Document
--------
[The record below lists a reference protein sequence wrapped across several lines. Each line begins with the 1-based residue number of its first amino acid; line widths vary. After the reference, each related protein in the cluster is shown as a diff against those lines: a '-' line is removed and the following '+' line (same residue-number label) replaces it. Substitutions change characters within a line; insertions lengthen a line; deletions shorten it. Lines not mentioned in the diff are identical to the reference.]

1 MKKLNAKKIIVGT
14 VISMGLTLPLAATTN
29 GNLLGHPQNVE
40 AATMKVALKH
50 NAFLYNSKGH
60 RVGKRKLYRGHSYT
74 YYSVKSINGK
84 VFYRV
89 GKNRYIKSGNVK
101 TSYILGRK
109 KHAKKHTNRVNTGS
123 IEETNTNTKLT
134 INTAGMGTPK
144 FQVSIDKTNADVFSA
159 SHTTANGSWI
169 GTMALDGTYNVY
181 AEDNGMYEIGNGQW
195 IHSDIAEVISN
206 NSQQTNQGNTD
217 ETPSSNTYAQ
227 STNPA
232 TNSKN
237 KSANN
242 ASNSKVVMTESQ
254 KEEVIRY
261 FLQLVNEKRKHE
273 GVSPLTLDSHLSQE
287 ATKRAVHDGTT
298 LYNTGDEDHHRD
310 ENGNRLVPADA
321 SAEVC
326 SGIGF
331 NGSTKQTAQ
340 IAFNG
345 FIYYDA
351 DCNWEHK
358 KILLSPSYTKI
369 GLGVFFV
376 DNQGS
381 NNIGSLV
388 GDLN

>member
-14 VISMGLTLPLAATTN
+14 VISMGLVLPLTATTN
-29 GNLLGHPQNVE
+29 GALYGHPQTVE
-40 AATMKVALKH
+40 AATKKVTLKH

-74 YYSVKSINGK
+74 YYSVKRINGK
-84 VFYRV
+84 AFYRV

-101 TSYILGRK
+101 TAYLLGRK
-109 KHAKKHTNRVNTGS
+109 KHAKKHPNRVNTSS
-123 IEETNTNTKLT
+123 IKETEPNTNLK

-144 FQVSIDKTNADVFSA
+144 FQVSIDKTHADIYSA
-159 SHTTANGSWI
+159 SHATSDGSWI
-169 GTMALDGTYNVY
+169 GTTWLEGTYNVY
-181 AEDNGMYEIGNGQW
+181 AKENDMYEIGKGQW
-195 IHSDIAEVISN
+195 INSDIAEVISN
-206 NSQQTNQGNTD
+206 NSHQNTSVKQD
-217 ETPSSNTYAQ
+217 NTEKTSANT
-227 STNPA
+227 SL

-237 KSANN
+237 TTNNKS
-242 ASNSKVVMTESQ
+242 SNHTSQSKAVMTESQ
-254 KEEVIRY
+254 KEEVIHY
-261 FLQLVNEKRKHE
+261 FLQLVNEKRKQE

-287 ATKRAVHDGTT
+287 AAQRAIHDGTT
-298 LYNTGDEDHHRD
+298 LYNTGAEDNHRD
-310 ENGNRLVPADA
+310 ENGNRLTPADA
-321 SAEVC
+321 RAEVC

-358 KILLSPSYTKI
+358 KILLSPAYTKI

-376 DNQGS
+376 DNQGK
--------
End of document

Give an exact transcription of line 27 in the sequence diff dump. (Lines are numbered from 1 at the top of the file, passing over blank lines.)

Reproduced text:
261 FLQLVNEKRKHE